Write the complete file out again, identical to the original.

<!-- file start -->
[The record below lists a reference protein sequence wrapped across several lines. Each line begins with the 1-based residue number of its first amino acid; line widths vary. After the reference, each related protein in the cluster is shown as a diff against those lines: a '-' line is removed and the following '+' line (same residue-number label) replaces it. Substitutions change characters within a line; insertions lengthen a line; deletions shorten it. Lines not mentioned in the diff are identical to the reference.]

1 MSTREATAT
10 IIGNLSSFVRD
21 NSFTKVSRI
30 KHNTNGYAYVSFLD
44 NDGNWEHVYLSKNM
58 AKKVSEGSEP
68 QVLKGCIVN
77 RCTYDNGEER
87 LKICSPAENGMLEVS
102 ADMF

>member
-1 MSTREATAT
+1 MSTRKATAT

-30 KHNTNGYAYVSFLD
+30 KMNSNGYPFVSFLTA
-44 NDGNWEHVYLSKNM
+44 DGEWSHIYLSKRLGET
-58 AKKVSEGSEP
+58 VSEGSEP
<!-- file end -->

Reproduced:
[The record below lists a reference protein sequence wrapped across several lines. Each line begins with the 1-based residue number of its first amino acid; line widths vary. After the reference, each related protein in the cluster is shown as a diff against those lines: a '-' line is removed and the following '+' line (same residue-number label) replaces it. Substitutions change characters within a line; insertions lengthen a line; deletions shorten it. Lines not mentioned in the diff are identical to the reference.]

1 MSTREATAT
10 IIGNLSSFVRD
21 NSFTKVSRI
30 KHNTNGYAYVSFLD
44 NDGNWEHVYLSKNM
58 AKKVSEGSEP
68 QVLKGCIVN
77 RCTYDNGEER
87 LKICSPAENGMLEVS
102 ADMF

>member
-1 MSTREATAT
+1 MSTRKATAT

-30 KHNTNGYAYVSFLD
+30 KMNSNGYPFVSFLTA
-44 NDGNWEHVYLSKNM
+44 DGEWSHIYLSKRLGET
-58 AKKVSEGSEP
+58 VSEGSEP